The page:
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Life of Lord Willington.

In the execution of this service, the Prince had a broad and deep river to pass. He had ng means of transporting his men but a single float, so that a loug time must necessarily have been spent in getting them over. He had made use of this float but a few times, when a. sudden rising of the wind rendered it unserviceable, and totally cut off all present communication between the Prince and the part that had passed with him, and the more considerable part of his force on the other side of the river. The prince had now to chuse between the value of celerity in the attack, and the importance of waiting till his other force could effect their passage over. The party he was going to attack was much superior to him, had his whole body been together. In these circumstances, the Prince came to a resolution which most assuredly Lord Wellington would take in the same exigence. He resolved not to lose any time'in attempts to bring over the rest of his troops, much less to make any attempt to return; but to urge on boldly, in such a manner as to possess the enemy with an opinion of his strength, and to attack them briskly, and bring the matter to a conclusion before they should be undeceived. Between four and five, therefore, of the following morning, he marched with the utmost speed, directly upon the town. When they approached within a mile and a half of the place, an accident happened which had nearly defeated the whole enterprise. Their detachment fired by mistake on some dragoons of the enemy who were patrolling; the firing was caught from one to another, and at length became general. The Prince remedied tbis accident by a double diligence; he soon reached the town, and encountered the enemy on the bridge.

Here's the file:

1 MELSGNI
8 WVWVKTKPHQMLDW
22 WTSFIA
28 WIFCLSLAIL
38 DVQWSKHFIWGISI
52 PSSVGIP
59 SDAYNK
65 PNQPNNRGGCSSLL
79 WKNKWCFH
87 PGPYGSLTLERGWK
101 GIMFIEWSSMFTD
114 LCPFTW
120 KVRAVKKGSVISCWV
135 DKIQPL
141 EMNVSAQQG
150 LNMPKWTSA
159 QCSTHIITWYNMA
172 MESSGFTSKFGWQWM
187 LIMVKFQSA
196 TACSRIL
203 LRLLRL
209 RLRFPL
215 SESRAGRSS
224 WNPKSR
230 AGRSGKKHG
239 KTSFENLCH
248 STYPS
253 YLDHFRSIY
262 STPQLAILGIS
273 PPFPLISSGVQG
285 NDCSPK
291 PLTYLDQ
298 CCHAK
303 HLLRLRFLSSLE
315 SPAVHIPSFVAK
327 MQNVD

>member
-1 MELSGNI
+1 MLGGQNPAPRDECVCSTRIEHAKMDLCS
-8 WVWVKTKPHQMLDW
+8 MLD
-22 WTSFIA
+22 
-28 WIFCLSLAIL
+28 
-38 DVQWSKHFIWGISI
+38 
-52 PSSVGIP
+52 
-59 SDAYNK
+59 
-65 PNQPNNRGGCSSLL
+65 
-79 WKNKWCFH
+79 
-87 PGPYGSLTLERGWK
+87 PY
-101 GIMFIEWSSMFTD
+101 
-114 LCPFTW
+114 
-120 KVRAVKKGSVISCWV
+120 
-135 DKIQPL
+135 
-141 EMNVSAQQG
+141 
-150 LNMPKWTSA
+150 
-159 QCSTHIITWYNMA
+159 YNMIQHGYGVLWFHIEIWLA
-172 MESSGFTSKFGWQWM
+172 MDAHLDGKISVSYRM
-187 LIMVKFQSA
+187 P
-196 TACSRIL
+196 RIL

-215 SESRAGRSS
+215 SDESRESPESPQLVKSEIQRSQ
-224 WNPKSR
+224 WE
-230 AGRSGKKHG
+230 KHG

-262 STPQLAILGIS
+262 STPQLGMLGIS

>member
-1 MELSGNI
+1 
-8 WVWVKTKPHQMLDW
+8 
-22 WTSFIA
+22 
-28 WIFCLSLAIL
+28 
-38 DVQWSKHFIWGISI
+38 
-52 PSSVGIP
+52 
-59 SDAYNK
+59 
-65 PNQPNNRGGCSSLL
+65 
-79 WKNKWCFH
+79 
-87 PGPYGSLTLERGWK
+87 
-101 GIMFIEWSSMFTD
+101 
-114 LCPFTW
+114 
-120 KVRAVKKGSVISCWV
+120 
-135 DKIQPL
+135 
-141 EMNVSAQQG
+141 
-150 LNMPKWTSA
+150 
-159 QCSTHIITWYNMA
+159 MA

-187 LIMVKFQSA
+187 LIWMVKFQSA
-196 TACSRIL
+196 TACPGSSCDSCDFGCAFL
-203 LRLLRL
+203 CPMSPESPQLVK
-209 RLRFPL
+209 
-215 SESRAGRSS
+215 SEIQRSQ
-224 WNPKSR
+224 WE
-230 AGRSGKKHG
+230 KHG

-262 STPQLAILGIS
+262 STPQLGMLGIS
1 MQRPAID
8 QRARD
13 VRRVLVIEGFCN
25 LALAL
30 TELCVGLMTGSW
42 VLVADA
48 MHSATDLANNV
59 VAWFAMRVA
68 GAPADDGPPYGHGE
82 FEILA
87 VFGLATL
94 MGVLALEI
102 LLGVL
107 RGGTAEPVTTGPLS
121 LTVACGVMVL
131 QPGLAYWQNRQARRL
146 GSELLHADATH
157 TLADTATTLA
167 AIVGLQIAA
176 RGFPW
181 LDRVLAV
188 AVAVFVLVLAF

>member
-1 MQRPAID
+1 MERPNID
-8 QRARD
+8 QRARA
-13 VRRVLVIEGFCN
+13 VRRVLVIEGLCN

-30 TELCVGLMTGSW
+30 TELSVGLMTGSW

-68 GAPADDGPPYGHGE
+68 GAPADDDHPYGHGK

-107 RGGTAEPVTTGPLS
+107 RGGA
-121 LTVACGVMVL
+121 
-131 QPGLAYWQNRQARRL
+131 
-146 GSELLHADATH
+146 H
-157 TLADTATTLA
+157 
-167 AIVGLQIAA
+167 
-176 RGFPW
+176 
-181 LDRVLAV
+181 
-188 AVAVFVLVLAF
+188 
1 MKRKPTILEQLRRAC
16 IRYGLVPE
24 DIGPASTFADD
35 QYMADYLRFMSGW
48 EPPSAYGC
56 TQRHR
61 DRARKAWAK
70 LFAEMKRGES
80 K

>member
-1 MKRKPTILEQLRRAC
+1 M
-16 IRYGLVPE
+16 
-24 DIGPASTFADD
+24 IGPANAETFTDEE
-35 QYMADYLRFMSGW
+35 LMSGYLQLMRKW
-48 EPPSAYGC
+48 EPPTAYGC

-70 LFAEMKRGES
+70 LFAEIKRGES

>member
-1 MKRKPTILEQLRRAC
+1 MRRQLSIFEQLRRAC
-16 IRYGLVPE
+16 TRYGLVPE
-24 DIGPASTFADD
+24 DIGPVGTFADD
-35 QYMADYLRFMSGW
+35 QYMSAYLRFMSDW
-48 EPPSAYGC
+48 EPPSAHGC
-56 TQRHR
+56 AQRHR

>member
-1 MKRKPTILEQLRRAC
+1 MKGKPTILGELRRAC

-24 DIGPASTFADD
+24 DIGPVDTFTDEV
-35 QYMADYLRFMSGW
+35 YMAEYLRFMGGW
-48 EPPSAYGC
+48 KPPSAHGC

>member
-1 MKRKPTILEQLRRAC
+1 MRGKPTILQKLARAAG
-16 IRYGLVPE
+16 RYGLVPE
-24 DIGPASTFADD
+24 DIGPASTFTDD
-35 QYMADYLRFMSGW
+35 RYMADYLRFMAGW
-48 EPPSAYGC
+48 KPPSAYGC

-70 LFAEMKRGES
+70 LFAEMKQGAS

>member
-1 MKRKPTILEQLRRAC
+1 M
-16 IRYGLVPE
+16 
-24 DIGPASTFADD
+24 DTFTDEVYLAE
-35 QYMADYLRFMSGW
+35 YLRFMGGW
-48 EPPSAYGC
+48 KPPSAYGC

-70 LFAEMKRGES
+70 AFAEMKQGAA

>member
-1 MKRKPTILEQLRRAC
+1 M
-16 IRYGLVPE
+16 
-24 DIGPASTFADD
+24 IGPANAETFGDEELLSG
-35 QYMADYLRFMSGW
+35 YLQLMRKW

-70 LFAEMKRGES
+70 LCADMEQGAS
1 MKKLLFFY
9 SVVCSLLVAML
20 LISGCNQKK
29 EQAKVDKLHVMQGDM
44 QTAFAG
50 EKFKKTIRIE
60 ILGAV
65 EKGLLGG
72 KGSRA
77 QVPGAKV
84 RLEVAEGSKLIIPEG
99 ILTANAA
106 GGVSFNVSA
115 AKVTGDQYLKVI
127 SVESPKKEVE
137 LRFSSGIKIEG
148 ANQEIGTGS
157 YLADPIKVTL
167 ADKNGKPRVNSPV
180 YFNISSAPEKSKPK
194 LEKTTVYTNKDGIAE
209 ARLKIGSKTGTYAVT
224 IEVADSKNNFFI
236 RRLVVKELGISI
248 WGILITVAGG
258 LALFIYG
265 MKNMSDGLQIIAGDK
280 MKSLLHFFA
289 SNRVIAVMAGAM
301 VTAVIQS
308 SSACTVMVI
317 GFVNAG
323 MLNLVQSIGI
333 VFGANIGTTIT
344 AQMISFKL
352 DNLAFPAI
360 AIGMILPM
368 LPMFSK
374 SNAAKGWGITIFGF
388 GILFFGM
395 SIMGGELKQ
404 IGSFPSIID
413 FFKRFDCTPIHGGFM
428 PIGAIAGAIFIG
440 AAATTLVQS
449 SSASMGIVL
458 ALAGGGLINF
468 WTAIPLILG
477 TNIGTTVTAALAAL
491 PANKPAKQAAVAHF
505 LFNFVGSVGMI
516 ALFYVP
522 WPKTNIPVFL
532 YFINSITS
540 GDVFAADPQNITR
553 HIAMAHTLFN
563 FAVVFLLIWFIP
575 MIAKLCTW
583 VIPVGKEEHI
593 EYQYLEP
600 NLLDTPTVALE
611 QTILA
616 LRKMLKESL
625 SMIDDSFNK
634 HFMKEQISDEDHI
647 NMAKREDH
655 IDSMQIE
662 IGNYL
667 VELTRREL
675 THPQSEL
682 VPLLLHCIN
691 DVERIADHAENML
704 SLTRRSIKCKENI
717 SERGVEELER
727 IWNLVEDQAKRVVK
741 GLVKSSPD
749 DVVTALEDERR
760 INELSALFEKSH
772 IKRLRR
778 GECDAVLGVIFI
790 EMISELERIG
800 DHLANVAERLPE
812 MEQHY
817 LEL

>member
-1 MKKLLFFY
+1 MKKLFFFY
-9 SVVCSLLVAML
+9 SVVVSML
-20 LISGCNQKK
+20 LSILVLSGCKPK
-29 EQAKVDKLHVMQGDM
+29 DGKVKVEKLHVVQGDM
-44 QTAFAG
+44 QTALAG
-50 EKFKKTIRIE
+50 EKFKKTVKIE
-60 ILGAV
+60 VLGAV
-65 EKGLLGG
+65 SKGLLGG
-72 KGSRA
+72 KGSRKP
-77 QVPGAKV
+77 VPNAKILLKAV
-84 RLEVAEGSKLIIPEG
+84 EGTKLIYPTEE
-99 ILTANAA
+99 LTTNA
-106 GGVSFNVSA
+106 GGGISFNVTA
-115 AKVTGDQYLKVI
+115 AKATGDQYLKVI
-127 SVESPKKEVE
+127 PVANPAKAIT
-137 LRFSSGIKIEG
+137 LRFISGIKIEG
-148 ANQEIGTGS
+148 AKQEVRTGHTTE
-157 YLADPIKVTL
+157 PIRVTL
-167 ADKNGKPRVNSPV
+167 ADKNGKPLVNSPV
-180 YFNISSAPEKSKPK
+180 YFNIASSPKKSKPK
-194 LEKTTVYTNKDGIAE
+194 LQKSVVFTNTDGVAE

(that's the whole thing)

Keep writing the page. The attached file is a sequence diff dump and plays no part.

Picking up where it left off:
The Prince now made a discovery that it was necessary to change his ground and proposed mode of attack. This he immediately executed in a way as judicions as it was resolute. Having forced the bridge, he made a complete circuit round the town, and turned the enemy by attacking ibem in the rear. Every thing succeeded. The attack on the rear was made with bayonet fixed. The French fled into the castle with precipation. This was what the Prince was endeavouring to effect. He knew that the castle could neither contain nor supo port such a multitude. Accordingly the Count de Chabot was shortly. compelled to capitulate, and did not discover, till the signature of the Vol. I. No. 1.